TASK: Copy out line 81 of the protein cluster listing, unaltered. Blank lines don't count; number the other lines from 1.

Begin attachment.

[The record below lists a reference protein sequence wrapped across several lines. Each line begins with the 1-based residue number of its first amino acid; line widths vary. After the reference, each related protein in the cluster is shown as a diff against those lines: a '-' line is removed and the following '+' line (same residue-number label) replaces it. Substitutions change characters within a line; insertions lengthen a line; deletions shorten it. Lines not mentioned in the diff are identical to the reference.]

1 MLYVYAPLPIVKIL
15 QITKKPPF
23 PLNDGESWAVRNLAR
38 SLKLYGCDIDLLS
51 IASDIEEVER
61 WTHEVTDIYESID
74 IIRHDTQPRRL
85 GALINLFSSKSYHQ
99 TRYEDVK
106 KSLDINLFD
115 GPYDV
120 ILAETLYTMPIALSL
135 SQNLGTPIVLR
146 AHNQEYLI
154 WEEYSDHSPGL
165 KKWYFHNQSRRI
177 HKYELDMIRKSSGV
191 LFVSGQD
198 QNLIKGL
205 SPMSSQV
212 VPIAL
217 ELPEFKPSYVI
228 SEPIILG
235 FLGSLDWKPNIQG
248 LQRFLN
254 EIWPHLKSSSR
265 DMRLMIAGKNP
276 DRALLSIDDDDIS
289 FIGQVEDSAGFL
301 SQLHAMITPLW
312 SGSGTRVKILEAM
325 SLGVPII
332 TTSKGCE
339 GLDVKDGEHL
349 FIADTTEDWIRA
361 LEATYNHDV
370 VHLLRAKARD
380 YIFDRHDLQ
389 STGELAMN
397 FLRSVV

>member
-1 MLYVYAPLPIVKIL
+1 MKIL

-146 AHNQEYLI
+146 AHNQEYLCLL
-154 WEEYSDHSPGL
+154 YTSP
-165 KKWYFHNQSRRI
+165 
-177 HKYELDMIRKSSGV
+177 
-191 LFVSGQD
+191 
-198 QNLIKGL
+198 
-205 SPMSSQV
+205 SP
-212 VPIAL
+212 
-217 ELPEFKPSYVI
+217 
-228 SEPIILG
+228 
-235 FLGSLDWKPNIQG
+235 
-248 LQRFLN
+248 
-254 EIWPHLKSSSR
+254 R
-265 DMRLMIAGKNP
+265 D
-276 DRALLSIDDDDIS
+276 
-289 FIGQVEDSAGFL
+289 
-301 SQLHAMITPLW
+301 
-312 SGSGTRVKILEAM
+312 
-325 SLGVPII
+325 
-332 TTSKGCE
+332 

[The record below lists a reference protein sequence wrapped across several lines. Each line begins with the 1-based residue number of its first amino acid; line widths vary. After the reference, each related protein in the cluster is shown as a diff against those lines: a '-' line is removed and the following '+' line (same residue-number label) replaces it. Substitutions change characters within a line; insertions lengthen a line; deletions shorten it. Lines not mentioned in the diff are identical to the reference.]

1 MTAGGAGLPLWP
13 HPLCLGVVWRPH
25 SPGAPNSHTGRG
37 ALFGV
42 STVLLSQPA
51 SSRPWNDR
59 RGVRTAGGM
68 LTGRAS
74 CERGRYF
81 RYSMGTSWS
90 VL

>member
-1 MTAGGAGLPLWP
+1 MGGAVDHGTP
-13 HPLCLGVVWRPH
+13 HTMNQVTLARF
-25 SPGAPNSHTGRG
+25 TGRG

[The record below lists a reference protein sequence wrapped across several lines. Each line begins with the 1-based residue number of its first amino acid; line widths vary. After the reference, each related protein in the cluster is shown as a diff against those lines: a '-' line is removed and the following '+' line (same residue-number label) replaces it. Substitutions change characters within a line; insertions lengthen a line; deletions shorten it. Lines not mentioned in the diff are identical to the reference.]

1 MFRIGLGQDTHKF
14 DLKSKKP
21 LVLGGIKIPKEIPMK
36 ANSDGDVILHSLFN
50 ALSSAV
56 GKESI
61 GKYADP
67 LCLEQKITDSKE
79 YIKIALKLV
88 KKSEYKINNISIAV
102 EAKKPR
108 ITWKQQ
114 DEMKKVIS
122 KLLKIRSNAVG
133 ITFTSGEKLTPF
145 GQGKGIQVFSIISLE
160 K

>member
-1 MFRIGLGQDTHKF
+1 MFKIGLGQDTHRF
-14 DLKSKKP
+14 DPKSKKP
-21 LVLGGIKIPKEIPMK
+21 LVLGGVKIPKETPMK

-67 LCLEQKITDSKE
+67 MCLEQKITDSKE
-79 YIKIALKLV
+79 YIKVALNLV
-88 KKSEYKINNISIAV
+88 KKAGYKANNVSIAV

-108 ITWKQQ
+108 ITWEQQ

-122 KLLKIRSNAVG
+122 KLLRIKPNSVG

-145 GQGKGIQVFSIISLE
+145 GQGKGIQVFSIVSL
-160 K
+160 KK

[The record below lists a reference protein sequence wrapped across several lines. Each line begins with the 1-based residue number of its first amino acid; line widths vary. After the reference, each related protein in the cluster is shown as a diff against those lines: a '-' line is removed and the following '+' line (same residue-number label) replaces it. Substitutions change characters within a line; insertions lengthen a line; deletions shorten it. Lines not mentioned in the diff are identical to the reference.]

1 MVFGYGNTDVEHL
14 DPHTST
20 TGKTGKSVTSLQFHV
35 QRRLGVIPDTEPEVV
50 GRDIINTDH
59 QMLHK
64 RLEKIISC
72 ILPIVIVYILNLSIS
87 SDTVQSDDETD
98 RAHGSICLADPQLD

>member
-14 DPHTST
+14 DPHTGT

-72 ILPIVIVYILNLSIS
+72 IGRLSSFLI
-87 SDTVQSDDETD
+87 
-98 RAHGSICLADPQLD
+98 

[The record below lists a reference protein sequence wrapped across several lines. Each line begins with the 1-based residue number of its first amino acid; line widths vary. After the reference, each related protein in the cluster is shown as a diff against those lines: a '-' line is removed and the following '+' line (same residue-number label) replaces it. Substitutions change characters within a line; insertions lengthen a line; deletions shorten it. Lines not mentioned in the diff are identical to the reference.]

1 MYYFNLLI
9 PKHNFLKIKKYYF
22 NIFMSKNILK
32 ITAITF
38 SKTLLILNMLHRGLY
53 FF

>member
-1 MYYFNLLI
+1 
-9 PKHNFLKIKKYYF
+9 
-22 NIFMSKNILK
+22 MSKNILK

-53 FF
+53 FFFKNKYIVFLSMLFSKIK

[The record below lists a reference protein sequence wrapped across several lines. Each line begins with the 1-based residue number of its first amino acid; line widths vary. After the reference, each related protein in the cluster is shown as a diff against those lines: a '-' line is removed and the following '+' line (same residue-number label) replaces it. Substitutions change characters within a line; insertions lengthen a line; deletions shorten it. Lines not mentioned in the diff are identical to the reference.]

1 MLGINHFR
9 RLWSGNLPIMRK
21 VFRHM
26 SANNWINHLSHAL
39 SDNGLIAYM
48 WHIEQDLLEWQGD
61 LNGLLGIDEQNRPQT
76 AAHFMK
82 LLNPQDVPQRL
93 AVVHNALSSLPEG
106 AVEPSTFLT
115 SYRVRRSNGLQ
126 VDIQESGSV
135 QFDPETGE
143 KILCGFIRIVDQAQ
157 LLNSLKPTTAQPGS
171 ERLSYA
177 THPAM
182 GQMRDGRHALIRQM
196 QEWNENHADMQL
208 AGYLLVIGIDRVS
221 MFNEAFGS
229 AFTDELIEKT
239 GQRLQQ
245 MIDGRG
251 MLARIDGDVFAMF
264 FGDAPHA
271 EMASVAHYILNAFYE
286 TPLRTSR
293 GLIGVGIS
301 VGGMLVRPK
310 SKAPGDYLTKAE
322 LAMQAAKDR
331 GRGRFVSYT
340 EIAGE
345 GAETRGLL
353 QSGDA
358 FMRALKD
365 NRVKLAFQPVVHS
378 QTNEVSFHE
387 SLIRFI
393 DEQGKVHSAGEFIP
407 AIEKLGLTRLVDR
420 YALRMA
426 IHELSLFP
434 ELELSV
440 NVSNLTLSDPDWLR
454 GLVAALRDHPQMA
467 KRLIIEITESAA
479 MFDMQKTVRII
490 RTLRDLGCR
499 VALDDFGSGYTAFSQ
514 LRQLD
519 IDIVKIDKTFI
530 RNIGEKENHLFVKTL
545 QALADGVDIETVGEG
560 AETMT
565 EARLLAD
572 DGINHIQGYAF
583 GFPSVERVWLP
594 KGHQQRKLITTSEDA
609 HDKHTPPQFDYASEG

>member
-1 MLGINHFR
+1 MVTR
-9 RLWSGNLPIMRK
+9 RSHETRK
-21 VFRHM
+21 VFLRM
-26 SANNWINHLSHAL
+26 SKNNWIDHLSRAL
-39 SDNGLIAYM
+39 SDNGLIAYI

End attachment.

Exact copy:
-325 SLGVPII